Personal Responsibility: The Need of Purpose

By Robert Standford

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personal responsibility

Is a lack of personal responsibility the root of ills plaguing society?

According to a google search, the definition of responsibility is “1) the state or fact of having a duty to deal with something or of having control over someone, 2) the state or fact of being accountable or to blame for something.”

Responsibilities get you out of bed in the morning. Do you have a job? A family? A self-imposed obligation to help others? These are a few examples of responsibilities that get people out of bed in the morning, go to bed at a certain time, do certain things, avoid certain things, associate with certain people while avoiding others – maybe avoiding is the wrong word – but the point I’m trying to make is that our responsibilities form our lives and give our lives meaning, in ways that we may not be able to fully comprehend.

Jordan B Peterson: “1) Solve your own problems, 2) you can solve your own problems and you’ll find the deepest meaning in your life if you decide that you’re going to solve your own problems.”

I don’t view this quote as literally meaning that we can personally solve all our problems, but we can definitely make decisions that allow us to suffer less, and definitely avoid shifting blame for our problems onto others – as this is a slippery slope.  

On the flip-side, a lack of responsibilities allows one to alleviate oneself of the consequences of bad decisions, as one doesn’t take ownership for making a bad decision. I view this as extremely dangerous, as it allows the worst parts of human nature to manifest into society. Entitlement, a lack of empathy, among others that unfortunately ‘bubble-over’ into policy decisions and communal decisions, if enough people are subjected to thinking that they need not suffer the consequences of bad decisions.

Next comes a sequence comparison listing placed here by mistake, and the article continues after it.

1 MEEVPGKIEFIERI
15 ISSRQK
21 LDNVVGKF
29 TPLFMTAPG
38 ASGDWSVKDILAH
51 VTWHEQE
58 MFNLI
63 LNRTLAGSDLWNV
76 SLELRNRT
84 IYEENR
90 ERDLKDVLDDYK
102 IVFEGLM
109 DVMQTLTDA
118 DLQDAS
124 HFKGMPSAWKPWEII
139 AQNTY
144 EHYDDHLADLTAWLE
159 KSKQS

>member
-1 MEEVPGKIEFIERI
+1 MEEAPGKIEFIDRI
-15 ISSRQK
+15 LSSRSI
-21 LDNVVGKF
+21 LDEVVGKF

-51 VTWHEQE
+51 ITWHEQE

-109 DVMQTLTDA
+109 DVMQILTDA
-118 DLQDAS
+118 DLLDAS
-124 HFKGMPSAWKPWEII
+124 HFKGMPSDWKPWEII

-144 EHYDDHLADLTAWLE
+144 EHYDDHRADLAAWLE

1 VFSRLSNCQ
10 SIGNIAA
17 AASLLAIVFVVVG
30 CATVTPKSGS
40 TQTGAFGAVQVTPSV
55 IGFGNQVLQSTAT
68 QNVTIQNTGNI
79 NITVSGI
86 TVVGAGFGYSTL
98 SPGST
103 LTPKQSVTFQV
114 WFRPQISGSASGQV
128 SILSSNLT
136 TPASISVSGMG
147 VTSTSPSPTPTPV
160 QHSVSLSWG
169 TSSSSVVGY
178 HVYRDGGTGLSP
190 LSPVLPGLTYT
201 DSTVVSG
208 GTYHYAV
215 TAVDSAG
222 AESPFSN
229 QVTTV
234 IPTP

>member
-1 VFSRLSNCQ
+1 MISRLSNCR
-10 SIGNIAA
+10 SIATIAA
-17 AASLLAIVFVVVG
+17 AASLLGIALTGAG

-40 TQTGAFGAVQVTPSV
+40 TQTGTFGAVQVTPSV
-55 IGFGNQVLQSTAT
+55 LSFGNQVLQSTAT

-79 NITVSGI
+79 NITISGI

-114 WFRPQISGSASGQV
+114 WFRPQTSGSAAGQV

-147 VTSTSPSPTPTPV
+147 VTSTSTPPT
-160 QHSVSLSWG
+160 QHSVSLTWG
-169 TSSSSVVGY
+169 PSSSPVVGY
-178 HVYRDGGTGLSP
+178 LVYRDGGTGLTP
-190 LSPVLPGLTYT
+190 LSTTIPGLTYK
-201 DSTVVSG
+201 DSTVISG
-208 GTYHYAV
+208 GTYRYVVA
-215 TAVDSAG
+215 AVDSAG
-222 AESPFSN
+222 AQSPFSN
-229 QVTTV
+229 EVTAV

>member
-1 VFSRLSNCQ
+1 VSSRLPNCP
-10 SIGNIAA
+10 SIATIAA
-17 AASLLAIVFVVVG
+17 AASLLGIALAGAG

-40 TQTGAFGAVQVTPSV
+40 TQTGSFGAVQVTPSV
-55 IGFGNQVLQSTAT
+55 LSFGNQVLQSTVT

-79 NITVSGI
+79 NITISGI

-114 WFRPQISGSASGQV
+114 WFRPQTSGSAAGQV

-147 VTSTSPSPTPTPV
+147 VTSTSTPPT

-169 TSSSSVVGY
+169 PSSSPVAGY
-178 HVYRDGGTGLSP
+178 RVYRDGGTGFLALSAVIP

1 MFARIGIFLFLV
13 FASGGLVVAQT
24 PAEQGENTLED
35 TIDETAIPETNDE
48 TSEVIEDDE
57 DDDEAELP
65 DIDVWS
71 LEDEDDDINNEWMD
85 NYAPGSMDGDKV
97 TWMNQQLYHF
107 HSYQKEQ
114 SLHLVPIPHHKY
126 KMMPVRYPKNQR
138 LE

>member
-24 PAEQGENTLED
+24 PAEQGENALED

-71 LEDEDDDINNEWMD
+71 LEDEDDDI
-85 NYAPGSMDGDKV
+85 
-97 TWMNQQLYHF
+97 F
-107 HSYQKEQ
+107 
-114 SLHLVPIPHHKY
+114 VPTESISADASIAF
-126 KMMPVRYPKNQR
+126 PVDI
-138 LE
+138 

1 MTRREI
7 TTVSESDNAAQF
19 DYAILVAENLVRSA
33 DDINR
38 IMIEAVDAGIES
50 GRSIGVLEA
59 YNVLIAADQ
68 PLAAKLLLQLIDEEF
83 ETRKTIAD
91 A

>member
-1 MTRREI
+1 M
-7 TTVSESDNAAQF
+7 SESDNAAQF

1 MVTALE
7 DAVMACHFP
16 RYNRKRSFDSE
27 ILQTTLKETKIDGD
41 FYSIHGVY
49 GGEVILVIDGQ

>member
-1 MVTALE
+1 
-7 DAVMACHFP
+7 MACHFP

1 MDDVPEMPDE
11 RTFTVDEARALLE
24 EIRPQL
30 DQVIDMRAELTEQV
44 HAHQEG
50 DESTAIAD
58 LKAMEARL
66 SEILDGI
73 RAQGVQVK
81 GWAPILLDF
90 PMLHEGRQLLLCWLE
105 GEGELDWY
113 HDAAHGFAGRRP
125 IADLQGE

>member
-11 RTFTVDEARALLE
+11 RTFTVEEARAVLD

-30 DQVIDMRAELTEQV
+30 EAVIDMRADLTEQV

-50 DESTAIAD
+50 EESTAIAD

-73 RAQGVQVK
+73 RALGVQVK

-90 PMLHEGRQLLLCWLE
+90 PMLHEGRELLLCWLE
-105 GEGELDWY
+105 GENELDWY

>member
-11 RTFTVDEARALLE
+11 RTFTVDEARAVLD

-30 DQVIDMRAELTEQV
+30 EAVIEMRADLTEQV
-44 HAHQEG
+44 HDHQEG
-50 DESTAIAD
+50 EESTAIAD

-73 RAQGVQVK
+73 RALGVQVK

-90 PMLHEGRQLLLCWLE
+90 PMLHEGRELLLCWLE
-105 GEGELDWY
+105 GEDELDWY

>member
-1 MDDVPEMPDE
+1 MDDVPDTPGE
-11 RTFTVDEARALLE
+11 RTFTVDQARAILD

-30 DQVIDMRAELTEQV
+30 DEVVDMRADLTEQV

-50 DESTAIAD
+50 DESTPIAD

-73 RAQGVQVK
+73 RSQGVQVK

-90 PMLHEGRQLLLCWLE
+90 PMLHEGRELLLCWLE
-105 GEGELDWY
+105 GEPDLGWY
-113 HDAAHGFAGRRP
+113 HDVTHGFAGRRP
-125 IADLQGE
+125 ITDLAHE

Personal responsibility can extend into other things such as ethical responsibility (doing the right thing or not doing the wrong thing) but also to a responsibility to others (family, friends, community). In this sense, responsibility encapsulates more than just the self. So I suppose in a sense, I agree with collective responsibility, but not in the way politicians talk about it.

An issue with the concept of a lack of personal responsibility, is the idea that if you haven’t done anything specific that you can identify, that has caused suffering in your life, while others – through no effort of their own- have been dealt a better hand than you, might feel that they didn’t purposefully cause their own problems, then why should they take responsibility for solving them?

Often, those ‘dealt a good hand’, is ‘anyone doing better than me’, and something needs to be done about that person in the name of ‘fairness’ or equality. Which often in practice, leads to a scenario of, bringing everyone down to the lower level, instead of trying build up people to their desired level of self-defined success.

This is a view perpetuated by leftist ‘elite’ and absorbed by people who don’t want to, or don’t feel they should have to, take ownership of their lives through personal responsibility. In this case, blame has to be placed somewhere (because you don’t perceive your ills as your fault, but they are someone’s fault), and in most cases, it is placed on individuals seen to be doing well(‘better than me’) and from a different self-defined ‘group’(could be race, gender, creed, etc.). Progressing to every individual in that ‘group’.

I think another thing that feeds into the lack of personal responsibility is the unrealistic expectations of a free lunch being promised by prominent people in society, at the expense of the ‘evil’ group exploiting the system for purely selfish reasons.

Cleaning your own room first is fundamental to becoming a productive, positive member of society. If one doesn’t feel the need to take ownership of one’s life, one need not contribute positively to society. (I’m purposely avoiding the specifics of what I believe to be a positive contribution to society for now as I believe that is a separate talking point on its own).

When people say things like, we need a revolution, we need to break down the system in order to build it up fairly, we need to cause chaos, disrupt the peace, or simply creating artificial crises, is like praying for the disease just to be able to find the cure. It’s not a useful notion to progress a society and completely negates the belief that responsibility should be placed on individuals, and instead places collective blame on anyone deemed to be successful in the ‘broken system’. How else would they be able to be successful? The fundamental belief that the system, as a whole, is broken is far too vague and convenient to allow for meaningful discussion about which aspects are ‘broken’ and perhaps need some attention. Certainly, no system is free from flaws, but the flaws need to be prioritized in order to be dealt with. Step 1 – personal responsibility.

Robert Stanford is a third-year university student, studying a BCom(investment management and banking).

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